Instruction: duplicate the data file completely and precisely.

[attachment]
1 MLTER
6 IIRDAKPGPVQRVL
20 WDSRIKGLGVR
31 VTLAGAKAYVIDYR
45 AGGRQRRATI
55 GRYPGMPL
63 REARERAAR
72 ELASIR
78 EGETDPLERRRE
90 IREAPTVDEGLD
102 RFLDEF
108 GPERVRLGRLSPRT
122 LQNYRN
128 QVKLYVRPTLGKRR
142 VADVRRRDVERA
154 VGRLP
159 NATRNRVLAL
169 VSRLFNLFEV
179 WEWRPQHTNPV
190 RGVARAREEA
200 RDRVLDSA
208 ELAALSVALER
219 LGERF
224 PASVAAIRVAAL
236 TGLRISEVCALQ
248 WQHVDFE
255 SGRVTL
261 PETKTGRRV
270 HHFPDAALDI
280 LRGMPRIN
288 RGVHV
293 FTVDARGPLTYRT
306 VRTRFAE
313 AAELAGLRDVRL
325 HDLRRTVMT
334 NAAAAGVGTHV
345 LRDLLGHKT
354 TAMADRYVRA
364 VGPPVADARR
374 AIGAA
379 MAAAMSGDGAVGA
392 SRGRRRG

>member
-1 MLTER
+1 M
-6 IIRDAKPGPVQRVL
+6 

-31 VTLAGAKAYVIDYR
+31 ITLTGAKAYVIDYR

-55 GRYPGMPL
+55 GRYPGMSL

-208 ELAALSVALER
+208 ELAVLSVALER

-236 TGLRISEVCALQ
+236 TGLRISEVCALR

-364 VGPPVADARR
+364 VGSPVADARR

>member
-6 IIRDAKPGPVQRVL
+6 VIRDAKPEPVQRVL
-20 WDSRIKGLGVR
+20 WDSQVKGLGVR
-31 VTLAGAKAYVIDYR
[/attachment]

1 MLTER
6 IIRDAKPGPVQRVL
20 WDSRIKGLGVR
31 VTLAGAKAYVIDYR
45 AGGRQRRATI
55 GRYPGMPL
63 REARERAAR
72 ELASIR
78 EGETDPLERRRE
90 IREAPTVDEGLD
102 RFLDEF
108 GPERVRLGRLSPRT
122 LQNYRN
128 QVKLYVRPTLGKRR
142 VADVRRRDVERA
154 VGRLP
159 NATRNRVLAL
169 VSRLFNLFEV
179 WEWRPQHTNPV
190 RGVARAREEA
200 RDRVLDSA
208 ELAALSVALER
219 LGERF
224 PASVAAIRVAAL
236 TGLRISEVCALQ
248 WQHVDFE
255 SGRVTL
261 PETKTGRRV
270 HHFPDAALDI
280 LRGMPRIN
288 RGVHV
293 FTVDARGPLTYRT
306 VRTRFAE
313 AAELAGLRDVRL
325 HDLRRTVMT
334 NAAAAGVGTHV
345 LRDLLGHKT
354 TAMADRYVRA
364 VGPPVADARR
374 AIGAA
379 MAAAMSGDGAVGA
392 SRGRRRG

>member
-1 MLTER
+1 M
-6 IIRDAKPGPVQRVL
+6 

-31 VTLAGAKAYVIDYR
+31 ITLTGAKAYVIDYR

-55 GRYPGMPL
+55 GRYPGMSL

-208 ELAALSVALER
+208 ELAVLSVALER

-236 TGLRISEVCALQ
+236 TGLRISEVCALR

-364 VGPPVADARR
+364 VGSPVADARR

>member
-6 IIRDAKPGPVQRVL
+6 VIRDAKPEPVQRVL
-20 WDSRIKGLGVR
+20 WDSQVKGLGVR
-31 VTLAGAKAYVIDYR